Hope Spots are special places that are scientifically identified as critical to the health of the ocean. Hope Spots are championed by local conservationists. The Salish Sea has been named a Mission Blue Hope Spot.
The Salish Sea is home to some of the largest and longest-lived marine species on Earth, including the North Pacific giant octopus (Enteroctopus dofleini), the giant Pacific chiton (Cryptochiton stelleri), the largest barnacle (Balanus nubilus), plumose anemone (Metridium senile), the largest sea anemone, cabezon, lion’s mane jellyfish, and 25 species of rockfish that have life spans of 50-200 years.
The Salish Sea Hope Spot partner organizations include Pacific Mammal Research, Whale and Dolphin Conservation, SeaLegacy, Seattle Aquarium, Marine Conservation Institute, Ocean Wise, Earth Law Center, Sea Smart, Coextinction Foundation, PNW Protectors, United and Free.
While about 12 percent of the land around the world is now under some form of protection (as national parks etc.), less than six percent of the ocean is protected in any way. Hope Spots allow us to plan for the future and look beyond current marine protected areas (MPAs), which are like national parks on land where exploitative uses like fishing and deep sea mining are restricted. Hope Spots are often areas that need new protection, but they can also be existing MPAs where more action is needed.
They can be large, they can be small, but they all provide hope due to:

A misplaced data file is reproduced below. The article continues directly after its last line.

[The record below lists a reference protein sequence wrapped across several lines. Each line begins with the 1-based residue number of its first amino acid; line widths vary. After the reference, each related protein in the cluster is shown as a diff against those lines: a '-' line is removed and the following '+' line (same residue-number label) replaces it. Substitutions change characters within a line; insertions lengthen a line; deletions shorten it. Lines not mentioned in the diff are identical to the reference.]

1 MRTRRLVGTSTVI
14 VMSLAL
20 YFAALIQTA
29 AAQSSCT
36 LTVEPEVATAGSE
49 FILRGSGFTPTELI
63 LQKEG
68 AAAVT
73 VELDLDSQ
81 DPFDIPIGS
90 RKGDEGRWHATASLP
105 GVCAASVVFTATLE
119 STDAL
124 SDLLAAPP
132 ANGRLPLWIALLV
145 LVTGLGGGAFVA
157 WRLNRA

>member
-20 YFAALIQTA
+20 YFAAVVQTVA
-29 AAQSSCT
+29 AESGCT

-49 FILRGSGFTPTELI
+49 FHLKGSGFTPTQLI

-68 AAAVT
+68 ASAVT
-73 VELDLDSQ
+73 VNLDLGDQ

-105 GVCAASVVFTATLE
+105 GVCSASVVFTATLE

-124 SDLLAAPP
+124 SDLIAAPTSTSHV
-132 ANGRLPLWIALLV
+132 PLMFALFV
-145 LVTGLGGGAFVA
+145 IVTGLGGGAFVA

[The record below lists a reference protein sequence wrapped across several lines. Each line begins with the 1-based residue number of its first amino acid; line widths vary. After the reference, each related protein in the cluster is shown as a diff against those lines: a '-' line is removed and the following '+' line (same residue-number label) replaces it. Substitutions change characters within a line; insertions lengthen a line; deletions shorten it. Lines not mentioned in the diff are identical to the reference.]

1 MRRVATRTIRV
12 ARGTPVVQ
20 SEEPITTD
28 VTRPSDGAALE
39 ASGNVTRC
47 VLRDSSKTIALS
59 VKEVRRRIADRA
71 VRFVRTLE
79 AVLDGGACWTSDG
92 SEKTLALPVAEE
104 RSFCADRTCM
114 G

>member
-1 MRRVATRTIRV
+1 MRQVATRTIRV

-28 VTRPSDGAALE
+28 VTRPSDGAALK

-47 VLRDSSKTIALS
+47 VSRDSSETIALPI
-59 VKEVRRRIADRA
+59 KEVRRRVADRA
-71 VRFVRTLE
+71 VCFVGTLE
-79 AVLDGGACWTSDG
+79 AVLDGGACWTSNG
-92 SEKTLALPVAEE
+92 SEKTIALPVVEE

- A special abundance or diversity of species, unusual or representative species, habitats or ecosystems
- Particular populations of rare, threatened or endemic species
- A site with potential to reverse damage from negative human impacts
- The presence of natural processes such as major migration corridors or spawning grounds
- Significant historical, cultural or spiritual values
- Particular economic importance to the community
Dr. Sylvia Earle, Founder of Mission Blue, says, “The Salish Sea holds immensely important biodiversity. This body of water has provided the residents of Seattle up to Vancouver with vital natural resources for millennia. We must act now if we want to protect the ocean and its inhabitants from the destructive effects of human interference. I want to thank SR³ and their partners for their important work in marine animal research and rehabilitation – it’s so important that people are aware of the creatures that they share the ocean with. If the whales, seals and dolphins aren’t healthy, humans won’t be healthy, either.”